“EcoHealth officials met with WIV staff in person on at least 20 occasions between June 2014 and December 2019 and traveled to Wuhan, China, to meet with individuals from WIV at least annually during that time to discuss the research conducted under its subaward. EcoHealth staff told OIG that they engaged in frequent phone calls and email exchanges with WIV staff throughout,” auditors said.
In 2016, NIAID told EcoHealth that it “had determined that the research could be gain-of-function and subject to the funding pause on certain gain-of-function research,” and asked for information from EcoHealth. The group replied that “it was highly unlikely that this work would have any pathogenic potential,” but that “should any of these recombinants show evidence of enhanced virus growth greater than certain specified benchmarks involving log growth increases, or grow more efficiently in human airway epithelial cells, EcoHealth would immediately: (1) stop all experiments with the mutant [and] (2) inform the NIAID.”
The inspector general did not weigh in on whether NIAID’s determination that EcoHealth’s work did not constitute gain-of-function was accurate, saying it did not have the scientific expertise, but noted that staff should “err on the side of inclusion when determining whether to refer research that may involve [gain-of-function] for further review.”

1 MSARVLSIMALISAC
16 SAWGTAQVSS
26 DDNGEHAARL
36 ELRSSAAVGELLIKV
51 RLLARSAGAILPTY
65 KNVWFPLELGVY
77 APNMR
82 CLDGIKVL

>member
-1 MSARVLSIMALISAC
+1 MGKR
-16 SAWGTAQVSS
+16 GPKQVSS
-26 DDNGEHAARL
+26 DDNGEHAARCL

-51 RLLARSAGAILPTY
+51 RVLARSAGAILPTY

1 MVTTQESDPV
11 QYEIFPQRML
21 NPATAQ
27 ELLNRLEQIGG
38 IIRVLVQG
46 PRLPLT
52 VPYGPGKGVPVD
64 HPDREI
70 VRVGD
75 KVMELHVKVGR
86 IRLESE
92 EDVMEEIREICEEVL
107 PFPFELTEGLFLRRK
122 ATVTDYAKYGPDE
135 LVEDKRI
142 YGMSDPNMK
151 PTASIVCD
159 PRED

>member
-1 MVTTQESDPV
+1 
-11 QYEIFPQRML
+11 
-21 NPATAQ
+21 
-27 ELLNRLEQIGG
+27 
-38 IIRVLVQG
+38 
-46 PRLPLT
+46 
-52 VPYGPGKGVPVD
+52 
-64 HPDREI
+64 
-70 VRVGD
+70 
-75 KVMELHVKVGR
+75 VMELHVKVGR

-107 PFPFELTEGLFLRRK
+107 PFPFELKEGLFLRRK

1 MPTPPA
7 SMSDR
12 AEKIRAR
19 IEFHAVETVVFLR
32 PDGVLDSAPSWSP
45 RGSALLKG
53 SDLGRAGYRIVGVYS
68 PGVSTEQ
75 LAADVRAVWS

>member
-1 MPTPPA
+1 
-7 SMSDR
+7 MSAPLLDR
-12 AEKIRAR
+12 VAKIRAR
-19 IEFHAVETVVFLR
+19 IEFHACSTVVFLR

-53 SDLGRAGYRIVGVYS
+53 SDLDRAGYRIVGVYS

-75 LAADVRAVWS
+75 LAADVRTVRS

In 2017, the ban was partially lifted to allow gain-of-function research in limited circumstances approved by a special HHS committee. In 2018, NIH determined that that approval was not necessary for EcoHealth’s work, but it appeared a close enough call that it inserted a special provision for its five-year report that “should experiments proposed in this award result in a virus with enhanced growth by more than certain specified benchmarks involving log growth increases, EcoHealth must notify NIAID immediately.”
That five-year report was due September 2019, a few months before the global pandemic began. “However, not until after NIH requested the progress report in July 2021 did EcoHealth submit it on August 3, 2021, nearly 2 years late,” auditors said.
When NIH finally saw the report, it “believed there was evidence that the research conducted by EcoHealth’s subrecipient WIV during Year 5 resulted in enhanced growth by more than one log, thus triggering the special term and condition to immediately notify NIAID and potentially requiring the research to undergo review under the HHS P3CO Framework.”
In a response to the IG, EcoHealth quibbled about what metric should be used, and also said that similar findings were in its Year 4 report, so the agency should have known. NIH said describing the results of experiments in scheduled reports is not the same as “immediately notifying” it.
Auditors found that EcoHealth did not properly report information about its subgrantees.